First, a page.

App-based e-scooter hire-and-ride services are underway in the Australian city of Hobart as part of a year-long trial to assess their suitability as a mode of transport.
Two operators – Beam and Neuron Mobility – were jointly selected to provide the hire services earlier this year, following an expressions of interest process conducted in partnership with the City of Launceston.
The micromobility providers report they were chosen based on their extensive experience in both Australian and international markets and commitment to safety, amenity, job creation and accessibility.
City leaders anticipate the electric scooters and other micromobility devices would increase the diversity of transport options in the Tasmanian capital, creating more choice for residents, commuters, and visitors to the city.
“We see micromobility modes playing a role in reducing traffic congestion in the city and encouraging more sustainable transport solutions,” said Bill Harvey, chair of City of Hobart’s City Infrastructure Committee.
“We now have ferries running across the river and for people commuting into the city, the opportunity to pick up an e-scooter when they arrive could be an ideal last mile option.”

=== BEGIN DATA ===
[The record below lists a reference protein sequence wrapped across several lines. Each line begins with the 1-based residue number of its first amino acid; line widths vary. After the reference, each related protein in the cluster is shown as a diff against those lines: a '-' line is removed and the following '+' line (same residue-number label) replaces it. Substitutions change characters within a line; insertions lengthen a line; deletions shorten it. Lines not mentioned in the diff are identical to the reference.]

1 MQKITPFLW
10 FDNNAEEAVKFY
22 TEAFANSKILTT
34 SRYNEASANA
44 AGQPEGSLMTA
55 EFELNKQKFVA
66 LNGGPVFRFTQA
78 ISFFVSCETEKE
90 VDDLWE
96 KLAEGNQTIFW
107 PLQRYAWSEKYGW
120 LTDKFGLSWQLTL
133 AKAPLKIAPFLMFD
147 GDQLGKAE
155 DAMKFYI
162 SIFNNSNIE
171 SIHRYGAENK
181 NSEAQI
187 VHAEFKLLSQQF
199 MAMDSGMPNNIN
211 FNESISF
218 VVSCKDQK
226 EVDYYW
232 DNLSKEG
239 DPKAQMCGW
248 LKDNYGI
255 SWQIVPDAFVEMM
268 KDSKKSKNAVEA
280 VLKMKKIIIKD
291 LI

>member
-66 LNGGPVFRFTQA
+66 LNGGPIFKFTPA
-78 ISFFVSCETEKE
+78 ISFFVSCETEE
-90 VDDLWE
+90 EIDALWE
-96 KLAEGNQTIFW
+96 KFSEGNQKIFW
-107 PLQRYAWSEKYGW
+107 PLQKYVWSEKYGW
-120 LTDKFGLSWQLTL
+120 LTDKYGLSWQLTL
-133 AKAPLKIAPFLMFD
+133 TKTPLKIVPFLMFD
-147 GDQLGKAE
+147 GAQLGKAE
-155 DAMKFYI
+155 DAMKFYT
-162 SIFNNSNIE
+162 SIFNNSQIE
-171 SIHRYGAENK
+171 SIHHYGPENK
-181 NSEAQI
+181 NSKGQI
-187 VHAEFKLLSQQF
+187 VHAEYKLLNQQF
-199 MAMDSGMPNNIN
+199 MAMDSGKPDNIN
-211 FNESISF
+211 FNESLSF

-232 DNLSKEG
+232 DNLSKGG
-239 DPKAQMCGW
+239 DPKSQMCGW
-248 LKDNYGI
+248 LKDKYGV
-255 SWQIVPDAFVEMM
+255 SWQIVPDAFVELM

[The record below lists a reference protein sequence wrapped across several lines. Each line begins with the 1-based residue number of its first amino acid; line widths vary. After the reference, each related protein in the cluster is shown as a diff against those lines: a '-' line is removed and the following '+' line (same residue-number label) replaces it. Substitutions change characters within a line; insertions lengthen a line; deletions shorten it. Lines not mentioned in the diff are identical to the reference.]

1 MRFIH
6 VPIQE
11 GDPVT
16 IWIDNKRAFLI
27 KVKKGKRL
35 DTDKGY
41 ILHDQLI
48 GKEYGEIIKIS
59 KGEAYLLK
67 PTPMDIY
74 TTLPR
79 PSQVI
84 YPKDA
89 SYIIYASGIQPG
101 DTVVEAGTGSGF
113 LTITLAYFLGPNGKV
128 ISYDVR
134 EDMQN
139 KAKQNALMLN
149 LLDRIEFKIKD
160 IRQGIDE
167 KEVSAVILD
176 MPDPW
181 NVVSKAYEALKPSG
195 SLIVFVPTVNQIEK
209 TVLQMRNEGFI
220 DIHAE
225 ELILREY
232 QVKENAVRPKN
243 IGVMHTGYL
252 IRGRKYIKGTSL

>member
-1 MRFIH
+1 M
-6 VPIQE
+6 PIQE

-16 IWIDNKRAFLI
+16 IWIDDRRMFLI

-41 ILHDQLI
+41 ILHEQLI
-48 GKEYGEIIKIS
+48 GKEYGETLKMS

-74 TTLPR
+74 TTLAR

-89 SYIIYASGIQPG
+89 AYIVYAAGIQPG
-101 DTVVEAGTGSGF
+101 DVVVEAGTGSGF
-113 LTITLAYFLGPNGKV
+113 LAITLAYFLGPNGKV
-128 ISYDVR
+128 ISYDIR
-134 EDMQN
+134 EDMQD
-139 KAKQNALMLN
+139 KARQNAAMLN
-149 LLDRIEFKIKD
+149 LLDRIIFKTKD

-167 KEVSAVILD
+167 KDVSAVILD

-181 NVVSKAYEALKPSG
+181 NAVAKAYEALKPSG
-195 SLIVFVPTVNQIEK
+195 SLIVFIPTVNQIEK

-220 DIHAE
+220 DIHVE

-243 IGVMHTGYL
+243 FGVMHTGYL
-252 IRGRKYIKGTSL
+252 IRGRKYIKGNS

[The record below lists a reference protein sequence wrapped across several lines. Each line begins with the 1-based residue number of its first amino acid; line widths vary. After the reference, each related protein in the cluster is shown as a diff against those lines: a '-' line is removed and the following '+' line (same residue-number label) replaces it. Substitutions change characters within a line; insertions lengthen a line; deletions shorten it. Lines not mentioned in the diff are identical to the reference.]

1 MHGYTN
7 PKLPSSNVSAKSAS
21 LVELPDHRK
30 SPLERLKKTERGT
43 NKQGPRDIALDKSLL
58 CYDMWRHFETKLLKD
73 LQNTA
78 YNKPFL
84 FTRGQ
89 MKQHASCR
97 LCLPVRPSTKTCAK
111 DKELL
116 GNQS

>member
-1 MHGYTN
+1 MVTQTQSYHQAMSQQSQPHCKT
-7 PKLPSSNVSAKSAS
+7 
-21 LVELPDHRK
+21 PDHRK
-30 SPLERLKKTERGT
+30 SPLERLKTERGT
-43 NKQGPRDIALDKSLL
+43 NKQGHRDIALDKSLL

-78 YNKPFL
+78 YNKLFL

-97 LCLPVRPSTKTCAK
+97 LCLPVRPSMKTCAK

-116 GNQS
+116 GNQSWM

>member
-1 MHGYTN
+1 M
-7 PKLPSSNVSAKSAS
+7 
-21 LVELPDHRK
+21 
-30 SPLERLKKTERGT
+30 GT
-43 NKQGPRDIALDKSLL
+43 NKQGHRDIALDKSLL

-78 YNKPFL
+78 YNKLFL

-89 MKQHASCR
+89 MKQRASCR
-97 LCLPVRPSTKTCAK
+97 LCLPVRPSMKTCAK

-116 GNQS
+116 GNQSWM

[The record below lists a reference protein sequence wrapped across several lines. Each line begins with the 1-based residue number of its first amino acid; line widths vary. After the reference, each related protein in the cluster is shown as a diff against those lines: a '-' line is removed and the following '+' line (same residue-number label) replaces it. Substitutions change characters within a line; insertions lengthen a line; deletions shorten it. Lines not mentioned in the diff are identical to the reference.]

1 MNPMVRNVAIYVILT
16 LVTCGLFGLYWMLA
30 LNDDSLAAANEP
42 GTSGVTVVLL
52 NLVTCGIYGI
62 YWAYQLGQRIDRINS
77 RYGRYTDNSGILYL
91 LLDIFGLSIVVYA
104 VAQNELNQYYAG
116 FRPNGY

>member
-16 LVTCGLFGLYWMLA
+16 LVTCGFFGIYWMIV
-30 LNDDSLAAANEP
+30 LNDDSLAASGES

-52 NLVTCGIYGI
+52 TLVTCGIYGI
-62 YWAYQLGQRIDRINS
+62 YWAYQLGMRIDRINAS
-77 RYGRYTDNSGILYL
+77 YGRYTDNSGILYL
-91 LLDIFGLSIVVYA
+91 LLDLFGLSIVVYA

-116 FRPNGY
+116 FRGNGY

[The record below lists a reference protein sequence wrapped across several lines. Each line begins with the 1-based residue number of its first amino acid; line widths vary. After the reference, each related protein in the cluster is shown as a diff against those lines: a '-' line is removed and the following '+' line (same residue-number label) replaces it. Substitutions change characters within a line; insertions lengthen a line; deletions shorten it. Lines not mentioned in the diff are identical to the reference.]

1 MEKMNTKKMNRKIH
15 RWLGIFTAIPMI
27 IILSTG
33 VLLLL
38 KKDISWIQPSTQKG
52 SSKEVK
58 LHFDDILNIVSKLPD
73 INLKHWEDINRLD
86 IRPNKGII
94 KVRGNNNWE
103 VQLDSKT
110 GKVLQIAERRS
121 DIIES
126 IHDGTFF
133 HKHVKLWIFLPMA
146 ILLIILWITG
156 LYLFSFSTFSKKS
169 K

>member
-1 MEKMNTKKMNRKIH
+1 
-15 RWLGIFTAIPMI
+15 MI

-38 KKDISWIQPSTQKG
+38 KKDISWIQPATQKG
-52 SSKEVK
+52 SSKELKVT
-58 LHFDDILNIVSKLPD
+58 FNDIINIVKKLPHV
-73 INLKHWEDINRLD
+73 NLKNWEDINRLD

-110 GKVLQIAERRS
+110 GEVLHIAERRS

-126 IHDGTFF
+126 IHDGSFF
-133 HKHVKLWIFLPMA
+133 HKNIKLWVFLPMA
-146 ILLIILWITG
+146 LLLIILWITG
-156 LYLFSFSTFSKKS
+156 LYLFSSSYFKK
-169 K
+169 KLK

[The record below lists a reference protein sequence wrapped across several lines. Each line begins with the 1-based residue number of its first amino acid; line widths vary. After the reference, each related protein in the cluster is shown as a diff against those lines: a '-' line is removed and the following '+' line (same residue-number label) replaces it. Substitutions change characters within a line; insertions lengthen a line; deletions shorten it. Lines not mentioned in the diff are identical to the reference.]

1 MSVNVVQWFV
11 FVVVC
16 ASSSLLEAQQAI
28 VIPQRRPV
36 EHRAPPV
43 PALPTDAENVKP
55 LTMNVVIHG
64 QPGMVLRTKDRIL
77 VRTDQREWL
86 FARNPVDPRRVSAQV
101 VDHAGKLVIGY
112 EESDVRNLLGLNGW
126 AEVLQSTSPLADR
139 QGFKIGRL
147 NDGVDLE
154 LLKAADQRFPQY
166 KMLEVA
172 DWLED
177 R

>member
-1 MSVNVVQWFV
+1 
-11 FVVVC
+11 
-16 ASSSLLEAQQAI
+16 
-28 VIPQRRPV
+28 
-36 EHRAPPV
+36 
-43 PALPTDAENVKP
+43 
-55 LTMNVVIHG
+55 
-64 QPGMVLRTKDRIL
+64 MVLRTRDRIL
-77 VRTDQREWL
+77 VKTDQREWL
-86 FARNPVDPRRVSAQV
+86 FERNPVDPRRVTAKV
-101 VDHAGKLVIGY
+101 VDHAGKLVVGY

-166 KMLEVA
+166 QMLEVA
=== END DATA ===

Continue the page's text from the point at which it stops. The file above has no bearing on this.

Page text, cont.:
Councillor Harvey added: “They can also be used for quick trips around the city to cut out use of cars for short trips, or for tourists to visit different parts of the city.”
Safety features offered by the vendors include a low-speed beginner mode, pedestrian detection sensors, and dangerous rider behaviour detection. In addition, users are not able to complete their ride session if the scooter is left in a designated no-parking zone, and a team of “rapid response rangers” attend to fallen or incorrectly parked scooters, customer complaints, and any incidents involving a scooter.
“We now have ferries running across the river and for people commuting into the city, the opportunity to pick up an e-scooter when they arrive could be an ideal last mile option”
Under updated state legislation around use of micromobility devices, e-scooters can be used at defined speed limits on footpaths, shared paths and bicycle paths, unless they are signposted to specify that skateboards or bicycles are not permitted. They are also permitted on some roads with a speed limit of 50km/h or lower.
Geofencing will be used to make sure commercial e-scooters remain in permitted areas and are ridden within the prescribed speed limit.
Use of e-scooters will be closely monitored by the City of Hobart, which said it has the authority to amend the permitted locations and speed limits in response to rider behaviour, incidents and feedback.
A formal community consultation phase will occur in 2022 to gain feedback from users, businesses, and other members of the community to help determine the success of the trial.